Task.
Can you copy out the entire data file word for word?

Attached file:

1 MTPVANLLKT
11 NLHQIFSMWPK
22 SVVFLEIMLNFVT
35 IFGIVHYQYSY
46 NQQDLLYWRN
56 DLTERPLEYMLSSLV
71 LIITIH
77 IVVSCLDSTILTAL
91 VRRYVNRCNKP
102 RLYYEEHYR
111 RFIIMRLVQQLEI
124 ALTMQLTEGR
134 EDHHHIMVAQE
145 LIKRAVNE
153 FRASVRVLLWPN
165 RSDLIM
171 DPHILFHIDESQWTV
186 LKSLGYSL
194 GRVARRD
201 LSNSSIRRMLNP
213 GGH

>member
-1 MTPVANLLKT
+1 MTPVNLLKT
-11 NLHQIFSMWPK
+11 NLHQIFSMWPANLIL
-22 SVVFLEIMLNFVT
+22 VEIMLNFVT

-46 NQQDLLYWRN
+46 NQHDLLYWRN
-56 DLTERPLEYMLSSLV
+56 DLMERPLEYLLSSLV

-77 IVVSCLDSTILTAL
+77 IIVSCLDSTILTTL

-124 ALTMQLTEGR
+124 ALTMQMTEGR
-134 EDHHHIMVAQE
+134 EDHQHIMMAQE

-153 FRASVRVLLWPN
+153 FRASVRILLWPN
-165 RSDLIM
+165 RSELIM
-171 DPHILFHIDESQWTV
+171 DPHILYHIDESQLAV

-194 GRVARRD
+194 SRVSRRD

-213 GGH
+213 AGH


1 MTPVANLLKT
11 NLHQIFSMWPK
22 SVVFLEIMLNFVT
35 IFGIVHYQYSY
46 NQQDLLYWRN
56 DLTERPLEYMLSSLV
71 LIITIH
77 IVVSCLDSTILTAL
91 VRRYVNRCNKP
102 RLYYEEHYR
111 RFIIMRLVQQLEI
124 ALTMQLTEGR
134 EDHHHIMVAQE
145 LIKRAVNE
153 FRASVRVLLWPN
165 RSDLIM
171 DPHILFHIDESQWTV
186 LKSLGYSL
194 GRVARRD
201 LSNSSIRRMLNP
213 GGH

>member
-1 MTPVANLLKT
+1 MTPVNLLKT
-11 NLHQIFSMWPK
+11 NLHQIFSMWPANLIL
-22 SVVFLEIMLNFVT
+22 VEIMLNFVT

-46 NQQDLLYWRN
+46 NQHDLLYWRN
-56 DLTERPLEYMLSSLV
+56 DLMERPLEYLLSSLV

-77 IVVSCLDSTILTAL
+77 IIVSCLDSTILTTL

-124 ALTMQLTEGR
+124 ALTMQMTEGR
-134 EDHHHIMVAQE
+134 EDHQHIMMAQE

-153 FRASVRVLLWPN
+153 FRASVRILLWPN
-165 RSDLIM
+165 RSELIM
-171 DPHILFHIDESQWTV
+171 DPHILYHIDESQLAV

-194 GRVARRD
+194 SRVSRRD

-213 GGH
+213 AGH